Backyard telescope users seeking to spot a stellar-mass black hole, or the next closest thing, have one good option: Cygnus X-1, which is locked in a close, 5.6-day orbit with a 9th-magnitude blue-giant star partway down the Northern Cross. A 3-inch scope and the right chart do the trick. The star’s powerful X-ray companion was the first and best black-hole candidate starting in 1972. It has been studied intensively ever since.
But for four decades astronomers were unable to determine the hole’s exact nature, because the system’s distance remained stubbornly inexact. As of mid-2011 the best measures still ranged from 5,800 to 7,800 light-years.
Now we know. Using very-long-baseline interferometry, a radio-astronomy team led by Mark Reid (Harvard-Smithsonian Center for Astrophysics) measured the system’s tiny trigonometric parallax due to Earth’s annual motion around the Sun. Their parallax value of 0.539 ± 0.033 milliarcsecond yields a distance of 6,070 ±300 light-years, more than a threefold improvement.
Plug that number into previous studies, and the black hole’s mass comes out to be 14.8 ± 1.0 Suns. That means its event horizon is about 90 km (56 miles) across. The mass of the blue companion star works out to 19 ± 2 Suns.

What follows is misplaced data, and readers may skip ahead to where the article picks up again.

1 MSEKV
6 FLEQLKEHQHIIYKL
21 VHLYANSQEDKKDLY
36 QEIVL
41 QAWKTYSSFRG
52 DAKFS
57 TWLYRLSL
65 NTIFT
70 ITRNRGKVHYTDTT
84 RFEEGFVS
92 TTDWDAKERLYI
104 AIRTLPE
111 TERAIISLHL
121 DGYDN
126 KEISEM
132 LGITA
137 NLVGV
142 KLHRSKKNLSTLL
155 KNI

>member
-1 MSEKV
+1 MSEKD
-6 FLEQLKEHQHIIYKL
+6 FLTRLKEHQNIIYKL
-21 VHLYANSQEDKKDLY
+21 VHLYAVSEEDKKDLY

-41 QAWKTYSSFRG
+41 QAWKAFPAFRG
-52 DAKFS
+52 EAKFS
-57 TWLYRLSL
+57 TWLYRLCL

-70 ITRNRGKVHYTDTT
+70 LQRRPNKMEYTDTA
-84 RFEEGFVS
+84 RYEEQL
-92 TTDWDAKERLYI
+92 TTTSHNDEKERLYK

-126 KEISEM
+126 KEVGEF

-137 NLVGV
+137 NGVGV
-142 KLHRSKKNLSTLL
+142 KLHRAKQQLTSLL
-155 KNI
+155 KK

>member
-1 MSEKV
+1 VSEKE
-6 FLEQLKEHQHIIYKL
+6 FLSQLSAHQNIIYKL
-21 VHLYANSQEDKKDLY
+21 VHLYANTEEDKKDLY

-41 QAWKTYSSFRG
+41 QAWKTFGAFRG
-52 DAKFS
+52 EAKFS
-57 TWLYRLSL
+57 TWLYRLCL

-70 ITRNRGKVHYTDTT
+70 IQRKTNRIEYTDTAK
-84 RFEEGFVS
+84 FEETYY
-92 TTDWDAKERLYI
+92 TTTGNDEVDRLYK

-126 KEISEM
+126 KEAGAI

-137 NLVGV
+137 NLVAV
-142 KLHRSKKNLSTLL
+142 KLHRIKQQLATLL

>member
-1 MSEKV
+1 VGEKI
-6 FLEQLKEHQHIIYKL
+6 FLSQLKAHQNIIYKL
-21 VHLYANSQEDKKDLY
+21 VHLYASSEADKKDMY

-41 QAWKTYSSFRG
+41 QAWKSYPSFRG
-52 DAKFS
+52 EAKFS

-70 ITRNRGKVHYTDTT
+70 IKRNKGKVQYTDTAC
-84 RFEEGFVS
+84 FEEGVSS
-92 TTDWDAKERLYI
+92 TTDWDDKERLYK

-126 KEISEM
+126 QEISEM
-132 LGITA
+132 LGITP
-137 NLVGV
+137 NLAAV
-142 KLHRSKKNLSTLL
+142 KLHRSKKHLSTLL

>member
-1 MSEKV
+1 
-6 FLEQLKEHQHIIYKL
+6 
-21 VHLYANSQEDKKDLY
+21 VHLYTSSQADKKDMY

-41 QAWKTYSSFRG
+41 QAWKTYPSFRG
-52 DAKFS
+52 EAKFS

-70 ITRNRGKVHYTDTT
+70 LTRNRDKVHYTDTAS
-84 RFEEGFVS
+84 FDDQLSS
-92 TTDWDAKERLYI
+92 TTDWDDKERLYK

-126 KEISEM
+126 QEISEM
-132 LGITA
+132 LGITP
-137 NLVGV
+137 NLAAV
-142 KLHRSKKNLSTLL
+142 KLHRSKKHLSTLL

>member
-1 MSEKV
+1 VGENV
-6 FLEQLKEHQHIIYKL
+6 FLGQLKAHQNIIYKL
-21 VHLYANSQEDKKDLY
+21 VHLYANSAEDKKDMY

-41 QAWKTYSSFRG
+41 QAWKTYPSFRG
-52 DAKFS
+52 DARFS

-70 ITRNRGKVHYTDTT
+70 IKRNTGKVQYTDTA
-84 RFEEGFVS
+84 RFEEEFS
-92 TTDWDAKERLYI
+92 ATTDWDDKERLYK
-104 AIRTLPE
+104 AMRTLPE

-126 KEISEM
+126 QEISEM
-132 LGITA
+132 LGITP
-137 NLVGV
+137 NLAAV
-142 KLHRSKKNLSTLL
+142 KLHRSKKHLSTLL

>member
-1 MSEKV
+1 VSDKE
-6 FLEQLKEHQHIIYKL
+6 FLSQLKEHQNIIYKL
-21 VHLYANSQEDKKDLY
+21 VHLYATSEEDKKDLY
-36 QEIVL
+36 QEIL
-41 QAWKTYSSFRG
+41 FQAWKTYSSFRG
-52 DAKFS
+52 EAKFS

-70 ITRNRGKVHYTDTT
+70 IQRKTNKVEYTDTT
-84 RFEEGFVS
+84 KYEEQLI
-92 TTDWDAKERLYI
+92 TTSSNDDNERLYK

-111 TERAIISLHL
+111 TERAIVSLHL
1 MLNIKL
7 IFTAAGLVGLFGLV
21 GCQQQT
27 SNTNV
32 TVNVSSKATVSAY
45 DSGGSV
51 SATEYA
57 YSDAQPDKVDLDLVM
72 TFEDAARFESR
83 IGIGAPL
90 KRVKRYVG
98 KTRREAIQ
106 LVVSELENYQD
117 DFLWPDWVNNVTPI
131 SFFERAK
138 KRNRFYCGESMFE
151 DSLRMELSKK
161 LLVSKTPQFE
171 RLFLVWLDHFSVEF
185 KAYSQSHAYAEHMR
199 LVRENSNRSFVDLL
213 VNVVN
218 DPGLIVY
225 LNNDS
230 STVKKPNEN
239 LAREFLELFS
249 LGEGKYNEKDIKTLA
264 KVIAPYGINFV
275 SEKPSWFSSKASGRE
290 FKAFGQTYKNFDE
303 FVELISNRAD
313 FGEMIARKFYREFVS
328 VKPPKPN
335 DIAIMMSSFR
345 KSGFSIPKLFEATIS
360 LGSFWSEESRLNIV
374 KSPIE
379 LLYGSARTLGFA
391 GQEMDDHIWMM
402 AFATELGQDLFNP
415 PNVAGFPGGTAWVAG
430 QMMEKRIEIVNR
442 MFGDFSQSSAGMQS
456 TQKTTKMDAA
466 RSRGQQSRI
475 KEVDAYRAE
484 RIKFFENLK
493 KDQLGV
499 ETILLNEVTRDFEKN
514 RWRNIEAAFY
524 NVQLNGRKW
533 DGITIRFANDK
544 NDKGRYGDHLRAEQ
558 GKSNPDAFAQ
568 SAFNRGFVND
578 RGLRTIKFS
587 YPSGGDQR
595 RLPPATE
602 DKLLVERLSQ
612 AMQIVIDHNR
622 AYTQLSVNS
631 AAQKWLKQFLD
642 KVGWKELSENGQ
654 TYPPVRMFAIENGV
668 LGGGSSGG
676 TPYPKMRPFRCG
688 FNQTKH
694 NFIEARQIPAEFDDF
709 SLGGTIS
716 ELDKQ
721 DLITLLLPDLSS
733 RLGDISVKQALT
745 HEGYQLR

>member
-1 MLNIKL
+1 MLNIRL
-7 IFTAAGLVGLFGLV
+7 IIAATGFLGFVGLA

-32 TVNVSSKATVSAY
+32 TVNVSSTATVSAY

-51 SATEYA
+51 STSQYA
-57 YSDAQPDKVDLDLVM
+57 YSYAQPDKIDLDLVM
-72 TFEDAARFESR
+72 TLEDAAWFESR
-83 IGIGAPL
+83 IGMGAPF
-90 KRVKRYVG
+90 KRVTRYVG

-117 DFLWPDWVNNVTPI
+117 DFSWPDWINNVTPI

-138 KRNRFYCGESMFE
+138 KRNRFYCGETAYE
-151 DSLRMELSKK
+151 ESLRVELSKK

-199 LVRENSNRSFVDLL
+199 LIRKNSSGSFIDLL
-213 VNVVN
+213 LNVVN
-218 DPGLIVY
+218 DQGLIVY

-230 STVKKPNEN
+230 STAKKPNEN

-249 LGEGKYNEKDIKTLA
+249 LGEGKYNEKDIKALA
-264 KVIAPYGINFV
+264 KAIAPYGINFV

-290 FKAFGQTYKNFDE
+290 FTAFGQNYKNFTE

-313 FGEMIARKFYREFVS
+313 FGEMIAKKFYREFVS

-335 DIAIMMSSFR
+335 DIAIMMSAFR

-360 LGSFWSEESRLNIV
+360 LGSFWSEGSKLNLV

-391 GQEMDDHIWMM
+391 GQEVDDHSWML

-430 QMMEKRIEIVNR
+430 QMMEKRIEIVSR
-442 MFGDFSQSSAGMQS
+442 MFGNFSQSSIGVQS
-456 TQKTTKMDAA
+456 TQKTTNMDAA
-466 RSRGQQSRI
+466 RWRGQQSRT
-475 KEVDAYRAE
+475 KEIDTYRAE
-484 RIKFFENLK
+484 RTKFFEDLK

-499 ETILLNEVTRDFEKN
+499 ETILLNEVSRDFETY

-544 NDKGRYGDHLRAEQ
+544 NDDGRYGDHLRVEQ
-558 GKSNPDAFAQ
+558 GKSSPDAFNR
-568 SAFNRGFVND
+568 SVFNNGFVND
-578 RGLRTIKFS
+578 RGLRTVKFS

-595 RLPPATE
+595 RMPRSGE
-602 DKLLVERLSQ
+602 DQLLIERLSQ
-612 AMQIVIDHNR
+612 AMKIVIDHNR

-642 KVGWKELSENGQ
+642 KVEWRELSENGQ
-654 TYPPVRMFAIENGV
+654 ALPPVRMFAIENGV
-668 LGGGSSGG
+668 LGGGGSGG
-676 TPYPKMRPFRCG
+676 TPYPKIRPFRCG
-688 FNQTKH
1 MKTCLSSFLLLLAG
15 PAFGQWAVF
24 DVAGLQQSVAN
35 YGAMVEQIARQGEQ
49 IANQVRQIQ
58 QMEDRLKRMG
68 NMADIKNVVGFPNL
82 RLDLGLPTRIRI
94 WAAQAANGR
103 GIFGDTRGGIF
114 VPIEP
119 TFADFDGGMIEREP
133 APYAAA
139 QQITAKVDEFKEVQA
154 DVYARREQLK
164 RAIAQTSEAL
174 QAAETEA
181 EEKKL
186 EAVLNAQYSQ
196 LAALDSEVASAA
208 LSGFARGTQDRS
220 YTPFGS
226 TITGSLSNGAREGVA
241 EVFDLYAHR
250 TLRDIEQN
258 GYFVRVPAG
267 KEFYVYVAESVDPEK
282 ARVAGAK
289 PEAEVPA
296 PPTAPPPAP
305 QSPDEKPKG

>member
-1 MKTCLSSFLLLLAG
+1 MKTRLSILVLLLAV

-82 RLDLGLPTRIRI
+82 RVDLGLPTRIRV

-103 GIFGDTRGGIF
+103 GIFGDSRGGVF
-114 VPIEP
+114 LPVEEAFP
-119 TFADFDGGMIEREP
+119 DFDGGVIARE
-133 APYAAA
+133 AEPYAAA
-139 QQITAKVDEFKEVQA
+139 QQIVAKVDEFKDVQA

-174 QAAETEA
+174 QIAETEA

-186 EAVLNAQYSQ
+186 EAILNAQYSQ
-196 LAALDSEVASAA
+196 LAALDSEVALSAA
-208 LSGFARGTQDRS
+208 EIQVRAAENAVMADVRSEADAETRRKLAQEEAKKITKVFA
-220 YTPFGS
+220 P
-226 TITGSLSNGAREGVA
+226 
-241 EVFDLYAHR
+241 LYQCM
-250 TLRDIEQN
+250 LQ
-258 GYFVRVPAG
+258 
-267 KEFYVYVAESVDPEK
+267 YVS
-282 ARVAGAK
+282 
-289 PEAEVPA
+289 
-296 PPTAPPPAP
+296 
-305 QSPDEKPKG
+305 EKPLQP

In addition, the hole’s spin comes out to more than 800 revolutions per second, or more than 95% of the maximum spin possible (defined as the event horizon rotating at essentially lightspeed). The researchers say the black hole could not have accreted enough material from the companion to spin up to that speed, so it must have been born spinning very fast.
The accurate distance also allowed the group to find the system’s velocity with respect to its galactic surroundings: only 21 km/second. This indicates little or no kick from a supernova explosion, supporting the theory that the parent star collapsed to form the hole directly with no supernova fireworks involved.